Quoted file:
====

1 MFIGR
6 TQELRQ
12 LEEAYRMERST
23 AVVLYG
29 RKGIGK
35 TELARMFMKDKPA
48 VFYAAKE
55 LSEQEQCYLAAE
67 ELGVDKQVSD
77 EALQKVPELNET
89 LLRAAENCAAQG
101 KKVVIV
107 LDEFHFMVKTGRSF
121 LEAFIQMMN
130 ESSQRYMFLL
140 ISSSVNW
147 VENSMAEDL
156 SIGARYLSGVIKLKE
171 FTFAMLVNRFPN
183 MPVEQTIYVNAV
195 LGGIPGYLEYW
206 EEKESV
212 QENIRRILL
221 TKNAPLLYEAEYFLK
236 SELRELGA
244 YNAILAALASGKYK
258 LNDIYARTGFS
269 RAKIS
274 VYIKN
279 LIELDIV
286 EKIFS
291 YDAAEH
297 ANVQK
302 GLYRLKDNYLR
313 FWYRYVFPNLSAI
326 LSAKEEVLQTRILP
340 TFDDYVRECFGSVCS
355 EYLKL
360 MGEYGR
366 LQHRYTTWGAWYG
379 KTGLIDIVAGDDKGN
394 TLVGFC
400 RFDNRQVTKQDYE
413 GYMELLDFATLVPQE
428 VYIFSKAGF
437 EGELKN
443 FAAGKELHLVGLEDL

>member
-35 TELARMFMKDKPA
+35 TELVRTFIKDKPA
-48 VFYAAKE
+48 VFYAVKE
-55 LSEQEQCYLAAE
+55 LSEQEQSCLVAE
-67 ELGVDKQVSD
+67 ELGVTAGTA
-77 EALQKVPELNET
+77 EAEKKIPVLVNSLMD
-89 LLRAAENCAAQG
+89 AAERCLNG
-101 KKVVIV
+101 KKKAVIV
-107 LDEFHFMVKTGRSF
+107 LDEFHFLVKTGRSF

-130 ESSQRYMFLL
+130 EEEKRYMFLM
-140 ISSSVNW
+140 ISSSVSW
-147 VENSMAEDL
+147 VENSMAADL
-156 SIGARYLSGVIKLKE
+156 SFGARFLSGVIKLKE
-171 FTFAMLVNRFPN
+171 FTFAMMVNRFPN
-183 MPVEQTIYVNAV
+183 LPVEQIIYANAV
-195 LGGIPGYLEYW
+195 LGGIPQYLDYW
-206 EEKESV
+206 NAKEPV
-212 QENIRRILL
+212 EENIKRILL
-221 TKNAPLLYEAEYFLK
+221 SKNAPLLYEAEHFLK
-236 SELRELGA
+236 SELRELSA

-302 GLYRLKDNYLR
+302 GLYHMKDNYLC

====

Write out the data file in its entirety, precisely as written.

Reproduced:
1 MFIGR
6 TQELRQ
12 LEEAYRMERST
23 AVVLYG
29 RKGIGK
35 TELARMFMKDKPA
48 VFYAAKE
55 LSEQEQCYLAAE
67 ELGVDKQVSD
77 EALQKVPELNET
89 LLRAAENCAAQG
101 KKVVIV
107 LDEFHFMVKTGRSF
121 LEAFIQMMN
130 ESSQRYMFLL
140 ISSSVNW
147 VENSMAEDL
156 SIGARYLSGVIKLKE
171 FTFAMLVNRFPN
183 MPVEQTIYVNAV
195 LGGIPGYLEYW
206 EEKESV
212 QENIRRILL
221 TKNAPLLYEAEYFLK
236 SELRELGA
244 YNAILAALASGKYK
258 LNDIYARTGFS
269 RAKIS
274 VYIKN
279 LIELDIV
286 EKIFS
291 YDAAEH
297 ANVQK
302 GLYRLKDNYLR
313 FWYRYVFPNLSAI
326 LSAKEEVLQTRILP
340 TFDDYVRECFGSVCS
355 EYLKL
360 MGEYGR
366 LQHRYTTWGAWYG
379 KTGLIDIVAGDDKGN
394 TLVGFC
400 RFDNRQVTKQDYE
413 GYMELLDFATLVPQE
428 VYIFSKAGF
437 EGELKN
443 FAAGKELHLVGLEDL

>member
-35 TELARMFMKDKPA
+35 TELVRTFIKDKPA
-48 VFYAAKE
+48 VFYAVKE
-55 LSEQEQCYLAAE
+55 LSEQEQSCLVAE
-67 ELGVDKQVSD
+67 ELGVTAGTA
-77 EALQKVPELNET
+77 EAEKKIPVLVNSLMD
-89 LLRAAENCAAQG
+89 AAERCLNG
-101 KKVVIV
+101 KKKAVIV
-107 LDEFHFMVKTGRSF
+107 LDEFHFLVKTGRSF

-130 ESSQRYMFLL
+130 EEEKRYMFLM
-140 ISSSVNW
+140 ISSSVSW
-147 VENSMAEDL
+147 VENSMAADL
-156 SIGARYLSGVIKLKE
+156 SFGARFLSGVIKLKE
-171 FTFAMLVNRFPN
+171 FTFAMMVNRFPN
-183 MPVEQTIYVNAV
+183 LPVEQIIYANAV
-195 LGGIPGYLEYW
+195 LGGIPQYLDYW
-206 EEKESV
+206 NAKEPV
-212 QENIRRILL
+212 EENIKRILL
-221 TKNAPLLYEAEYFLK
+221 SKNAPLLYEAEHFLK
-236 SELRELGA
+236 SELRELSA

-302 GLYRLKDNYLR
+302 GLYHMKDNYLC